Piri Reis

From Academic Kids

Piri Reis (originally Hadji Muhammad) was an Ottoman admiral born around 1465, in Gallipoli on the Dardanelles. He began to serve as a privateer in the Ottoman Navy as a youth and after many years of fighting against Spanish, Genoese and Venetian navies, he rose to the rank of Reis (admiral). Following his defeat in 1554 (when he was about 90 years old) against the Portuguese navy in the Red Sea, the sultan ordered him beheaded.

Missing image
The Piri Reis map.

He is best known for his maps and charts collected in his Kitab-i Bahrieh or the Book of the Navy. He gained his fame as a Cartographer after a small part of his world map (prepared in 1513) was discovered in 1929, in Istanbul. The most interesting points of the map were its accuracy and a small continent that seemed to be linked to the southernmost tip of Southern America. Various people including Charles Hapgood and Erich von Dniken considered this as a sign of the discovery of the continent of Antarctica many centuries before the traditionally accepted date, and even as a proof for the presence of extraterrestrial civilizations, which were supposed to have drawn the original map. However, most scientists do not agree that the Piri Reis map is any more accurate than might be expected based on contemporary geographical knowledge and guesswork.

The sources and references of the map have been noted in detail in Ottoman-Turkish on the map and he seems to have based the map on the works of Ptolemy, Portuguese maps, and Christopher Columbus. The small landmass depicted on the southernmost part of the map is considered to be an imaginary continent, which was assumed to counterbalance the continents of the northern hemisphere, since the time of ancient Greeks (Terra Australis). More likely though it is just the continuation of the South American coast which would have otherwise had to end abruptly half way down. There is also evidence that it is a later addition to the original map and is displayed awkwardly only so as to fit in. The most interesting point of the map is that it reflects Columbus' ideas about the new lands to the west and is probably the best-preserved copy of one of his earliest maps.

External links

External links - presumably less trustworthy

  • Webarchive backup: Survive 2012: Piri Reis (http://web.archive.org/web/20030416161823/www.survive2012.com/pirireismap.html) Citat: "...The projections originate from a point at the intersection of the meridian of Alexandria (30E) and the Tropic of Cancer....Longitudes were not able to be accurately calculated until the 1770's when John Harrison invented his Chronometer No.4. However, the Piri Reis map has correct and accurate relative longitudes...Maps by Mercator, Oronteus Fineaus and Phillippe Buache also show the pre-glacial Antarctica - before it was discovered ..."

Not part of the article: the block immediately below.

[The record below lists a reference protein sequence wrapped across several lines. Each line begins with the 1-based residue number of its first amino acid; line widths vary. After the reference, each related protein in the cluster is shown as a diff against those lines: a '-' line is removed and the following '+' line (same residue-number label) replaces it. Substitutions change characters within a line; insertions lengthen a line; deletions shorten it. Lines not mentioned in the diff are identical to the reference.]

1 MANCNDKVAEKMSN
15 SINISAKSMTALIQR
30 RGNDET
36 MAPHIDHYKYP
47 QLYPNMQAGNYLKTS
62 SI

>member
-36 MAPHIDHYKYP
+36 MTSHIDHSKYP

• Webarchive backup: Commander Ohlmeyer's letter (http://web.archive.org/web/20001005182410/www.geocities.com/Area51/Cavern/9956/piri3.html) Citat: "...The geographical detail shown in the lower part of the map agrees very remarkably with the results of the seismic profile made across the top of the ice-cap by the Swedish-British Antarctic Expedition of 1949. This indicates the coastline had been mapped before it was covered by the ice-cap...."
  • Piri Reis map (black and white with comments) (http://www.misteriufo.it/pirigrid3.gif)
  • Piri Re'is Map of 1513 (http://www.wwatching.net/enigma_ancient_maps.htm#Piri) Citat: "...The knowledge of longitude suggests either a people, or a mechanism, that are currently unknown to us. (This is because the ability to determine longitude with any degree of accuracy is not known before AD 1700 (?) ). The map is based on an equidistant projection with its center on the meridian of Alexandria in Egypt....The degree of accuracy contained in the Piri Re'is map is extraordinary...."
  • Antarctica (http://www.wwatching.net/enigma_ancient_maps.htm#Antarctica) Citat: "...One such map is the Oronteus Finaeus World Map of 1532. The section of this map indicting Antarctica is shown below..."
  • The Piri Re'is Map (http://www.sacred-texts.com/piri/index.htm) Includes high resolution images, commentary on the modern disputes about the significance of the map and translation of the map commentary.da:Piri Reis

de:Piri Reis es:Piri Reis ja:ピーリー・レイス pl:Piri Reis


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